HCISD leaders explore new opportunities for innovation during educational tour to Singapore


Harlingen Consolidated Independent School District’s Superintendent Dr. Art Cavazos and Board of Trustees member Dr. Nolan Perez recently had a chance to discover the inner workings of a world-class educational system over 9,000 miles away as part of an Educate Texas learning tour to Singapore on October 14-21.

Thirty-seven leaders, representing K-12, higher education, business and philanthropic communities, were chosen from across Texas to gain firsthand knowledge and experience into the design, structure, and resources that have led to the country’s progress into an educational powerhouse.

“The educational trip to Singapore was extremely informational and amazing,” said Dr. Cavazos. “Their educational system is very tightly aligned with industry demands. The system is so strategically designed as to ensure that students are not being trained for professions that are not needed by the industry. Over the last few years, Singapore has begun focusing more on educating the whole child. Authentic learning experiences, coupled with 21st-century learning skills, have become a priority.”

“I am very proud to have been a part of this enriching experience that offered an in-depth look at one of the most highly regarded educational systems in the world,” said Dr. Perez. “It’s remarkable to see how the Ministry of Education and the Ministry of Manpower work closely to determine the course of action for the educational system in Singapore. I am excited to be able to apply that knowledge to drive the purposeful design of our educational pipelines here at HCISD.”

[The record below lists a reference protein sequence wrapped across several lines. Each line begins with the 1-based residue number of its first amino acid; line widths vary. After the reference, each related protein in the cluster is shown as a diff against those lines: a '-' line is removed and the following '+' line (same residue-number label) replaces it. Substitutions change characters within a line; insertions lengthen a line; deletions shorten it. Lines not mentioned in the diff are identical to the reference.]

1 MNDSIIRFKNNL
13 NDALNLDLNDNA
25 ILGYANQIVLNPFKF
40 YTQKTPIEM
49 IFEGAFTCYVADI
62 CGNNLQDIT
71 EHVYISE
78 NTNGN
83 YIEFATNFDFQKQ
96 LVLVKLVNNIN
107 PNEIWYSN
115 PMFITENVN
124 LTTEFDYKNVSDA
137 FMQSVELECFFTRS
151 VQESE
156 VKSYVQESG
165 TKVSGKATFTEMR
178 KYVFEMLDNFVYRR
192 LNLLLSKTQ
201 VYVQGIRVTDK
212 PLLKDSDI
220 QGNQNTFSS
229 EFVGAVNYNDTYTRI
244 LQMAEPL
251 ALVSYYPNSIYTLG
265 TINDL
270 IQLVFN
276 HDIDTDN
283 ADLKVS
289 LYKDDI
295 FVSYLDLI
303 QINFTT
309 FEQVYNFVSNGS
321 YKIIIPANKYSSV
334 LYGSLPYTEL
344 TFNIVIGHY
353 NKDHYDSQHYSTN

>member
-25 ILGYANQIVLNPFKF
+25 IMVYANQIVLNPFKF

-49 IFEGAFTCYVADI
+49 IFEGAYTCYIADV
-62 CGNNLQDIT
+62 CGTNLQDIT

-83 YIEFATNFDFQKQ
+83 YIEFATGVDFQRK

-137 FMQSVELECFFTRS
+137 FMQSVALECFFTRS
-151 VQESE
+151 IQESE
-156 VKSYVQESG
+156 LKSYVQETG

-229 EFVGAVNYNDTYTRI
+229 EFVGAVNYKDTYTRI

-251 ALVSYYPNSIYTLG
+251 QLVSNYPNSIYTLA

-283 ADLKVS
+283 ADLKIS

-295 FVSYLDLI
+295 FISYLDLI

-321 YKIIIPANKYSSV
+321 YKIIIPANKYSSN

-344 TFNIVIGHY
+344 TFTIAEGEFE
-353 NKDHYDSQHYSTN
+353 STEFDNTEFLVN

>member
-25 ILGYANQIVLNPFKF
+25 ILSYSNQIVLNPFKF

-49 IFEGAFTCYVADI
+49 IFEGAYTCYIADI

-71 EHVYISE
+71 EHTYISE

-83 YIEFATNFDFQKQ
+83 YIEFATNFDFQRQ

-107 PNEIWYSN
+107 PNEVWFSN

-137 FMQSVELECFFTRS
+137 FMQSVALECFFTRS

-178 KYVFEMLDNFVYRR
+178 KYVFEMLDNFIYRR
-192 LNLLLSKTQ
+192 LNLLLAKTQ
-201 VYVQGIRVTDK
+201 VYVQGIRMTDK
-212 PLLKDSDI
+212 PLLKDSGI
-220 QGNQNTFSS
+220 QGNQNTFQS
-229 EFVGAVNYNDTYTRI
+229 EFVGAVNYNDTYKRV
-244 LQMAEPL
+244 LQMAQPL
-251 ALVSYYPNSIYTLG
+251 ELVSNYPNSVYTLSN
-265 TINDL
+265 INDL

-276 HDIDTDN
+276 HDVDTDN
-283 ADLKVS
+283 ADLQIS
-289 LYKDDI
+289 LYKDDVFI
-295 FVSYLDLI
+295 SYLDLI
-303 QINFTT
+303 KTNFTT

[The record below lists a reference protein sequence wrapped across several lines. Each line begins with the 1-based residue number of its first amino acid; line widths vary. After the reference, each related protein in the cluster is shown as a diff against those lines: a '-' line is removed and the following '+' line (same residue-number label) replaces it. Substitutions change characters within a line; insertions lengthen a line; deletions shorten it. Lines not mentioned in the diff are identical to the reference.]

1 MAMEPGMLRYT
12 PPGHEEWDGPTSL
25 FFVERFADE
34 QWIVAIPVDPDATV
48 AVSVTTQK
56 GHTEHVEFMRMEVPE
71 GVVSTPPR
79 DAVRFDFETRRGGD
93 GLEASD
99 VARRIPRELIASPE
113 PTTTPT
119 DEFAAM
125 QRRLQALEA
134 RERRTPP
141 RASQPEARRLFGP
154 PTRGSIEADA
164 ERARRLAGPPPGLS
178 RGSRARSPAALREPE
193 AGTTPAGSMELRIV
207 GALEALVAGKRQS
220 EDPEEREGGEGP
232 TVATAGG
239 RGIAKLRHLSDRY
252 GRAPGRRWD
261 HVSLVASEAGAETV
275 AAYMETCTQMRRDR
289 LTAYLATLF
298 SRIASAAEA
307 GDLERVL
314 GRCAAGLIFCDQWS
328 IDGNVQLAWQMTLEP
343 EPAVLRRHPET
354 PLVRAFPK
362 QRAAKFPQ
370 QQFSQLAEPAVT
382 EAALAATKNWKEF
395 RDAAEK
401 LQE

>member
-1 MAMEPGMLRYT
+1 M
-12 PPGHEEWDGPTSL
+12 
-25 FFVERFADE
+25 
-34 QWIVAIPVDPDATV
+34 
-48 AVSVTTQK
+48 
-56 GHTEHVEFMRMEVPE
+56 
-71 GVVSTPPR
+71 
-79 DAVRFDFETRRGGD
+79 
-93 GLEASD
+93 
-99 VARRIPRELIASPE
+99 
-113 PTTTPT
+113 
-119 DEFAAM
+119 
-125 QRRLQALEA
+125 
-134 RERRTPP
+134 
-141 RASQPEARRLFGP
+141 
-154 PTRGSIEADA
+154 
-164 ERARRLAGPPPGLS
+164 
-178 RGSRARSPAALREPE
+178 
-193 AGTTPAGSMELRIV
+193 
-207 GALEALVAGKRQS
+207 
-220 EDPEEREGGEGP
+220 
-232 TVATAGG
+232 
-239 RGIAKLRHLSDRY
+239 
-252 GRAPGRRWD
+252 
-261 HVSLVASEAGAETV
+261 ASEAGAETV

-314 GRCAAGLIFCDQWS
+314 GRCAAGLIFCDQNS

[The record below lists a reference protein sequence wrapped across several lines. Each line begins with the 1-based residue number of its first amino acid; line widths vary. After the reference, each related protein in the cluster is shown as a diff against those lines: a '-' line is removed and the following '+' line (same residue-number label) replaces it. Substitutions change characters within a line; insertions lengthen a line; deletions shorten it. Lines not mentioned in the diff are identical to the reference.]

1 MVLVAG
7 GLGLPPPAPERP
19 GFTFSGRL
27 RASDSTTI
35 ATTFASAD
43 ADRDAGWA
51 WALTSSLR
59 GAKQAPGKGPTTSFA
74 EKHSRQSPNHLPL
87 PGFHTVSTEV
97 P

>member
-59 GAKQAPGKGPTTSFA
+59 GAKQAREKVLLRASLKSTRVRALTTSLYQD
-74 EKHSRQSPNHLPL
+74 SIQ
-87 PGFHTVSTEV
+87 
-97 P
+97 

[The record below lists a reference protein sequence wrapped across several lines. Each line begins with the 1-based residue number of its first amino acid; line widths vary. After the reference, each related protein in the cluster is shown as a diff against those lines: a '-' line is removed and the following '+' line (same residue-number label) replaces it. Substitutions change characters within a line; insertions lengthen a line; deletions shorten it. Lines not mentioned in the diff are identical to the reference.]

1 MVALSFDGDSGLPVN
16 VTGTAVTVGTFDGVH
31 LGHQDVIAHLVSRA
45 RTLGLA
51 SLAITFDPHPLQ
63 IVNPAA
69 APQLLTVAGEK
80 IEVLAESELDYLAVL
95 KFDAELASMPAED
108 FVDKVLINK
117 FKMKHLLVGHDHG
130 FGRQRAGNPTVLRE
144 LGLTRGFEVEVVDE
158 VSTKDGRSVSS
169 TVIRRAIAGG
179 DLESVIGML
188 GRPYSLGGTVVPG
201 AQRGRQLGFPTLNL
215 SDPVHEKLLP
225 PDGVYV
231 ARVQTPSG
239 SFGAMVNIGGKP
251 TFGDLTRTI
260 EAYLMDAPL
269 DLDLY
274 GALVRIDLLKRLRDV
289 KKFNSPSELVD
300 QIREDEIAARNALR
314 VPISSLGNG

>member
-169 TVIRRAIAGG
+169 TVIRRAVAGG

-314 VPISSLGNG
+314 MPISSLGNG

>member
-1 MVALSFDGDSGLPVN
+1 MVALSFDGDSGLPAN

Representing the RGV were also Stella Garcia, provost of the Texas State Technical College, Harlingen Campus; Dr. Luzelma Canales, executive director, Rio Grande Valley Focus; and Patty McHatton, dean of the College of Education at The University of Texas Rio Grande Valley.

The goal of the weeklong excursion was for these Texans to examine and carry back the innovative best practices and ideas to continue to lead, develop and improve Texas’ public education system.

One topic of particular interest to Dr. Canales was how selective they are of those applying to the college of education and those chosen to lead their schools.

“In Singapore, they have 1,000 students apply to the college of education for 300 slots. They expect their best and brightest to become teachers,” she said. “There’s a lot that we can learn. Harlingen CISD, in particular, has done a lot of investing in rethinking the talent pipeline. Veronica Kortan and her department are very intentionally assessing the role of development as we onboard new teachers.”

The team’s agenda included meeting with Singapore’s Ministry of Education, which is responsible for the public and higher education systems, and the National Institute for Education, the nation’s teacher-preparation and professional-development organization. Thanks to generous funding provided by Charles Butt to cover the tour expenses, the group also conducted numerous site visits to schools, colleges, and programs across the country.

Within the next several months, Educate Texas will seek input from the learning-tour participants to compile a report with additional observations, highlights, and strategies to implement. This document will be shared with Texas educators, elected officials and members of the Legislature, business leaders and the philanthropic community.

“There were many lessons learned as well as some great opportunities to set strategic action plans in motion collectively with others who attended from the Valley,” said Dr. Cavazos. “I thank HCISD’s Board of Trustees for their collective support of my participation in this incredible experience.”

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